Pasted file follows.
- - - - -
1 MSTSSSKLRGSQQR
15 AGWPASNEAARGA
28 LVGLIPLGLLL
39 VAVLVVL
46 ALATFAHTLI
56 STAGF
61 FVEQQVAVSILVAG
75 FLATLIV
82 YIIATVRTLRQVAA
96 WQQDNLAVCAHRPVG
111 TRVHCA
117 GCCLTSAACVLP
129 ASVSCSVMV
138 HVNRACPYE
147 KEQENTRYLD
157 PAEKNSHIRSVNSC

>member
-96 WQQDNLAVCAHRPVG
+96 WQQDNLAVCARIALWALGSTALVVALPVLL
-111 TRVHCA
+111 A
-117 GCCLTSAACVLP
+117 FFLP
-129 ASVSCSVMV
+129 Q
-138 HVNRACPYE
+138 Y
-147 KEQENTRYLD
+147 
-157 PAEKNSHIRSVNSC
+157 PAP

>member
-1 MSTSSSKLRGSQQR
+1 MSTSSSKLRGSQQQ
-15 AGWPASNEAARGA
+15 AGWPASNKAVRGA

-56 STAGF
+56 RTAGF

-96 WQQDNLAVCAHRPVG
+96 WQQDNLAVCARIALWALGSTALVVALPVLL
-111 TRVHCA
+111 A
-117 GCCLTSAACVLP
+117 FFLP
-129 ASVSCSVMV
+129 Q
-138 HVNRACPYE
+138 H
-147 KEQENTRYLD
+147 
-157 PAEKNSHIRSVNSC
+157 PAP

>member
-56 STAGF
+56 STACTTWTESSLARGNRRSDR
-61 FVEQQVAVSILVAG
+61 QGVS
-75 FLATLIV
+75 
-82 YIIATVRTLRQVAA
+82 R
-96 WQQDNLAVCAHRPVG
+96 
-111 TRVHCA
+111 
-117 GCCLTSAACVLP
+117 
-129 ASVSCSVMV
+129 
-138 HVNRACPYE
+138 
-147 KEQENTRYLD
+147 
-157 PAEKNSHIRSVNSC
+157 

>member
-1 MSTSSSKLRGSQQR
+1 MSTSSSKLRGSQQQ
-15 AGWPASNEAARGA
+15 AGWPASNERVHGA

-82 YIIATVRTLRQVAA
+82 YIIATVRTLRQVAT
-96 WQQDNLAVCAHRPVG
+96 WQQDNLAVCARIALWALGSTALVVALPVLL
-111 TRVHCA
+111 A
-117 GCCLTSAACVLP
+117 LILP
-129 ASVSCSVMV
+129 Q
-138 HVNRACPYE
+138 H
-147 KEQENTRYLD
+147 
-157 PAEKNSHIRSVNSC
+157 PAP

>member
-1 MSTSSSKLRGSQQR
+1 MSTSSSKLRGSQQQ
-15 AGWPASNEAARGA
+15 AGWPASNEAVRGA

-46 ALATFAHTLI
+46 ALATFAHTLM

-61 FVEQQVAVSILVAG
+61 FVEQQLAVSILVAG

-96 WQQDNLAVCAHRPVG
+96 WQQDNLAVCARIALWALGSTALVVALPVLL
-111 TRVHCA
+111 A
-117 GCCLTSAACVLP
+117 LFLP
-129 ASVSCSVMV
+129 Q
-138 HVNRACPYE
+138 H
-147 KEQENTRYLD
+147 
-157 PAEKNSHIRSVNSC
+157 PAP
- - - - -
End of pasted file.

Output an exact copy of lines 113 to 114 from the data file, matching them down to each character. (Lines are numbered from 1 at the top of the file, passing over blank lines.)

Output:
+129 Q
-138 HVNRACPYE